Every program, or every task in a multi-tasking system, has a chunk of memory called a stack. The size of the stack is typically fixed when the program is loaded or the task is created. Some operating systems might have a feature whereby a stack is allowed to grow, but in most cases this can't happen. When the stack is used up and the program or task tries to use more, then an exception, or corruption of the adjacent memory (and soon thereafter a crash) results. A stack is a place for for storing variables which are only needed by a method (or a function or procedure in other languages) while the method is running. When the method is called, the parameters passed by the caller, if any, are placed on the stack. Any local variables inside the method are allocated space on the stack as well. The stack is a chunk of memory which is filled from the top down. Each program or task has a stack pointer, which points to the end of the used portion of the stack. In order to add something to the stack, the pointer is moved down by the number of bytes corresponding to the size of what is to be put onto the stack. When the method returns, the stack pointer is moved back to where it was before the method was called. Incidentally, the previous position of the stack pointer is stored on the stack itself in a so-called stack frame, some basic information which goes onto the stack right at the start of the method call, before the parameters and variables.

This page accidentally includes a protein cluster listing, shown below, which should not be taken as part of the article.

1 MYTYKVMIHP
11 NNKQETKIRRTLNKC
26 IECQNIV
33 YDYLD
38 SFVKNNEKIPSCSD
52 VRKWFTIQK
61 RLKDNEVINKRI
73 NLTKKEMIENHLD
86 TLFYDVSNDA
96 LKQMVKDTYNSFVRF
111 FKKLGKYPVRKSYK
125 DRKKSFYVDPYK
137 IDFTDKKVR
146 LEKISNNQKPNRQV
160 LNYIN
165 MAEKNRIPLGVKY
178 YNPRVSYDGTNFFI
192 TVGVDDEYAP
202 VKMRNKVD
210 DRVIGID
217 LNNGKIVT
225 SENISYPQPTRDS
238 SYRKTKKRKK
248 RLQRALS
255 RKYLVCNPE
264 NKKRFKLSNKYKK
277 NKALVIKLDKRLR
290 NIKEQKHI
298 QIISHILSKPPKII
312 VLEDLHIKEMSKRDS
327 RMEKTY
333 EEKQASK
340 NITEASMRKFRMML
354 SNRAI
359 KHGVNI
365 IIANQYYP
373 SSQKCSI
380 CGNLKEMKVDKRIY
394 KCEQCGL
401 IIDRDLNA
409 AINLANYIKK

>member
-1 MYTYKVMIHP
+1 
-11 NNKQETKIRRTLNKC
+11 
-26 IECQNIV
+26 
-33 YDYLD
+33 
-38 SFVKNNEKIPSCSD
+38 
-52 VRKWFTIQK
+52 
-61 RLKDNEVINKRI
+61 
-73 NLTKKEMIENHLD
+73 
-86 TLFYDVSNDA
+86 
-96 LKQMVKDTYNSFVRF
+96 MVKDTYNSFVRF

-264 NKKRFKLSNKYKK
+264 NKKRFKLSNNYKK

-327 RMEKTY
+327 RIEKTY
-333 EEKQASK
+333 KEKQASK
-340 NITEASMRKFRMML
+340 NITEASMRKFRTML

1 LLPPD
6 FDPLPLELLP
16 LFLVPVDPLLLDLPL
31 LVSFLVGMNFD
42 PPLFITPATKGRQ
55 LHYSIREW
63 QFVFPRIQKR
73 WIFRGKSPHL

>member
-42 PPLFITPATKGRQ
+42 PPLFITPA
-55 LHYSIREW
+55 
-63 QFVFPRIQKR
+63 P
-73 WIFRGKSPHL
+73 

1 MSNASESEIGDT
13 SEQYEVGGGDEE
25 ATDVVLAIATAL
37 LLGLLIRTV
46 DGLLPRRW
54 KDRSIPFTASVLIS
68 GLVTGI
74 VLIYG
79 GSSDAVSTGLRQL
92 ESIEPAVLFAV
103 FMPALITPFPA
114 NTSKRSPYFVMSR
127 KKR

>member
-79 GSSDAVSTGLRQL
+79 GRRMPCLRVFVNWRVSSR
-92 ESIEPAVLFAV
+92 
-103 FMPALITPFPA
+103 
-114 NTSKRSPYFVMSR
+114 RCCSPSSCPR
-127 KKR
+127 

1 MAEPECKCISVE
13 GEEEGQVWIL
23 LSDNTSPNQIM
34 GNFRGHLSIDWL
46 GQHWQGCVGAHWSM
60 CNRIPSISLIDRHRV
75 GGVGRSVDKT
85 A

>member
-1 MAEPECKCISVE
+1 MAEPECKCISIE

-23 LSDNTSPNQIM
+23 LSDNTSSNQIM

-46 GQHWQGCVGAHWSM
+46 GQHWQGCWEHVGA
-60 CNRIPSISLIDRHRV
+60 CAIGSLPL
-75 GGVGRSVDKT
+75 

There are some special instructions in most CPUs which combine moving the stack pointer and putting the contents of a register onto the stack. During a task switch, for example, many or all of the register contents are "pushed" onto the stack. When the task regains control, they are "popped" back off in reverse order. This is a so-called LIFO - last in, first out - type of buffer. Since each task has its own stack, the last part of a task switch is to change the stack pointer and the program counter (pointer to the task's code) to the stack and code of the task gaining control. So in addition to storing temporary variables, a stack is also used to store/restore a task's context. The heap is the left over memory after the program code has been loaded into memory and the stack(s) have been allocated. There is typically a lot more of it than would be used for a single stack. If the program needs some memory for something, it can request from the operating system a chunk of memory which is taken from the heap. The operating system has to keep track of which part of the heap has been given out and which part is still free. When the program doesn't need this memory any more, in some operating systems it must explicitly give it back. If the programmer forgets to do this, he/she has what is known as a "memory leak". Some function which is called intermittently allocates memory from the heap, storing a pointer to this memory on the stack. When the function completes, the pointer on the stack is discarded, and there is now no more reference to the location of the allocated memory. So every time the function is called, a little bit more of the heap is permanently taken away and wasted. When the heap runs out, the function can no longer do what it is supposed to do and somehow fails on the next call. The program may handle this gracefully or may simply crash. This is one of the major pitfalls in C programming. Whole industries have sprung up around making tools and test systems to find the source of memory leaks. Java tries to prevent this by NOT requiring or even allowing the programmer to explicity free up memory allocated from the heap. A garbage collector does this automatically. This is a practical requirement for any object-oriented language. While references (pointers in C) to objects may reside on the stack, when the actual objects are instantiated the memory is typically taken from the heap. It would be extremely tedious to have to manually allocate the memory for each object one wished to instantiate. In Java you don't manually allocate the memory from heap with a call to the operating system such as the C function malloc(). When you instantiate something with "new", this happens automatically. Note that you still aren't free of the problem of the heap running out just because it is managed automatically. If you use "new" to create enough objects, you can use up all the available heap.